|beautiful Sri Lanka
Travel and tourism spending in countries hit by the December 26 tsunami
is experiencing a renewed slump, after an initial recovery two months ago.
The economies of the areas that were hit still remain fragile and are
likely to take a lot longer to recover, according to fresh data from
credit card firm Visa International.
Spending by cardholders fell in April and May in Phuket, Maldives and
Sri Lanka compared to last year -- all destinations that were hit by
massive waves that killed an estimated 273,800 people and left thousands
The drop in spending coincided with the earthquake on the Indonesian
island of Nias on March 28 and the resurgence in tsunami fears.
Travel industry experts at a recent World Tourism Organization (WTO)
conference in Bali also concluded that the recent spending slump
corresponded with a drop in media
coverage and interest in the affected areas.
Figures released at the conference showed that credit card spending at
Phuket in the week ending May 8 was 37 percent lower than the same week in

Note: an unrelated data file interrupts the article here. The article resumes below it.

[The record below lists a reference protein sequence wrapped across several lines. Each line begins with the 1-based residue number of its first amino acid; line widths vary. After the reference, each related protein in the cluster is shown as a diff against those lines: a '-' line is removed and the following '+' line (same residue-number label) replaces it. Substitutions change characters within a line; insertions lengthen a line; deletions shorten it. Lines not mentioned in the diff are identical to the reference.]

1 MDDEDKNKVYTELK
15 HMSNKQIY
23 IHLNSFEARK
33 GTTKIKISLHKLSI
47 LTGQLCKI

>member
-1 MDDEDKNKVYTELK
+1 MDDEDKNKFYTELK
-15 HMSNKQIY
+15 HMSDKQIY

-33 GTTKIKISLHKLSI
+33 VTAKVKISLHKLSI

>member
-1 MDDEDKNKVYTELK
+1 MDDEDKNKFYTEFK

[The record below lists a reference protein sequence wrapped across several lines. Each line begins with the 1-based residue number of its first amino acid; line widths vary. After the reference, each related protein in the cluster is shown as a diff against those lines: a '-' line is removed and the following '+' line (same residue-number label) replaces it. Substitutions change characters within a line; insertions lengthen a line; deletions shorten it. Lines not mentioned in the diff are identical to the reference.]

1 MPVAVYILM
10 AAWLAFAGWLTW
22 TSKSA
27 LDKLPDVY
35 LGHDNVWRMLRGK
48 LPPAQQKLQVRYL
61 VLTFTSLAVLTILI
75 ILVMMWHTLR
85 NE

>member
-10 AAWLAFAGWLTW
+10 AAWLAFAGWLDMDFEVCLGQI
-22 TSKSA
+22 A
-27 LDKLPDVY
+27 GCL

2004, despite being up by six percent in March.
A similar picture occurred in the Maldives, where a recovery between
February and March was followed by a 35 percent year-on-year decline in May.
"We found that $3 billion is likely to be lost from the tourism
industry in the region -- but that is turning out to be a conservative
estimate," James Murray, Visa's executive vice-president for Southeast
Asia, told the conference.
According to a Visa survey conducted in March, travelers are still
concerned about health and safety, as well as the state of the
infrastructure in the affected areas.
"Tourists need more information about the impact the tsunami has had on
tourist facilities," said former U.S. president and special U.N. envoy
Bill Clinton in a video message to the WTO conference.
Tourism experts at the conference likened the impact of the tsunami to
other problems that have hit the region, such as the SARS outbreak in 2003
and the Bali bombing of 2002. The travel industry took months to recover
from both of those tragedies.
According to data from Visa, the Indonesian island of Bali has shown 18
consecutive months of positive growth in credit card spending since